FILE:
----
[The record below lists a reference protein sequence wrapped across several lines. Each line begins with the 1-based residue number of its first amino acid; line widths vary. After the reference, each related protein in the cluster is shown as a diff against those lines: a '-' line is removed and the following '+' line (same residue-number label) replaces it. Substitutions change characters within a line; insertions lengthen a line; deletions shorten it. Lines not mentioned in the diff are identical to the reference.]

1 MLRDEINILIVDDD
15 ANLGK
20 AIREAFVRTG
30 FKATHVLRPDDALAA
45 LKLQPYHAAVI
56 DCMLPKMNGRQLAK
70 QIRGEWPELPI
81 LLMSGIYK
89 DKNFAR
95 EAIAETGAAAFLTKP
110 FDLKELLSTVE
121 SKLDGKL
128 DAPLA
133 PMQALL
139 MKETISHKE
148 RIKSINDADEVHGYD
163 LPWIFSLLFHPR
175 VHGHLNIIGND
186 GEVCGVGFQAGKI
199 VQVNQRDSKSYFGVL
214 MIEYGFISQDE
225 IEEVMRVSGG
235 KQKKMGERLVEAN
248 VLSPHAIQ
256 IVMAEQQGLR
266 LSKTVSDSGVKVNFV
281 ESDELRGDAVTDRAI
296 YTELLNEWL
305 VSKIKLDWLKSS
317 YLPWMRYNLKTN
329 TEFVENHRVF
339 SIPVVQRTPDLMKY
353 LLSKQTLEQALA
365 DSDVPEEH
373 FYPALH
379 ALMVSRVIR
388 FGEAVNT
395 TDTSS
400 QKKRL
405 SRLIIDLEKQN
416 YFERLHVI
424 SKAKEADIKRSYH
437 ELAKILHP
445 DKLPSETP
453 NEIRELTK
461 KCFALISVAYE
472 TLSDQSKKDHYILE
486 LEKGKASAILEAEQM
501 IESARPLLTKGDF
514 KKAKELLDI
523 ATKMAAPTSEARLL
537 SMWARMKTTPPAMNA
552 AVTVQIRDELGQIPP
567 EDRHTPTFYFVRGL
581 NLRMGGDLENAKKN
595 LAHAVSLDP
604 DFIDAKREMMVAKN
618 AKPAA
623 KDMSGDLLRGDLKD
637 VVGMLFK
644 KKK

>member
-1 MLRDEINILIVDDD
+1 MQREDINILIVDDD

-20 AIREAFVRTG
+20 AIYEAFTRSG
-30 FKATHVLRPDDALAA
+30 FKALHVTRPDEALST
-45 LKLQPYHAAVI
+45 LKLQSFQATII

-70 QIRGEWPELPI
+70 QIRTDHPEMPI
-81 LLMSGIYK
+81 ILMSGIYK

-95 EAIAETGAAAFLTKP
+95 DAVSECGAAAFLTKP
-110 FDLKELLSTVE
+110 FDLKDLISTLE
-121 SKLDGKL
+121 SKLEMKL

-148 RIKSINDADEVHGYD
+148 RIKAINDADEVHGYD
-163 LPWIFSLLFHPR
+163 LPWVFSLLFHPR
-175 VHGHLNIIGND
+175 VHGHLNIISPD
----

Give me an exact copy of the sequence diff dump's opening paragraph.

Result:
[The record below lists a reference protein sequence wrapped across several lines. Each line begins with the 1-based residue number of its first amino acid; line widths vary. After the reference, each related protein in the cluster is shown as a diff against those lines: a '-' line is removed and the following '+' line (same residue-number label) replaces it. Substitutions change characters within a line; insertions lengthen a line; deletions shorten it. Lines not mentioned in the diff are identical to the reference.]